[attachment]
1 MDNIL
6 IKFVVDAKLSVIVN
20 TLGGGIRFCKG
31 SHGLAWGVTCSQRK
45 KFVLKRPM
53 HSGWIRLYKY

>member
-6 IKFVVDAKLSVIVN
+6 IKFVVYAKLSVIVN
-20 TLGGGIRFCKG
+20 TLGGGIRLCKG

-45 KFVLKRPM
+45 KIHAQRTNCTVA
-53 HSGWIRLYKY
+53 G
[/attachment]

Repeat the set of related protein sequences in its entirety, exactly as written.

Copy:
1 MDNIL
6 IKFVVDAKLSVIVN
20 TLGGGIRFCKG
31 SHGLAWGVTCSQRK
45 KFVLKRPM
53 HSGWIRLYKY

>member
-6 IKFVVDAKLSVIVN
+6 IKFVVYAKLSVIVN
-20 TLGGGIRFCKG
+20 TLGGGIRLCKG

-45 KFVLKRPM
+45 KIHAQRTNCTVA
-53 HSGWIRLYKY
+53 G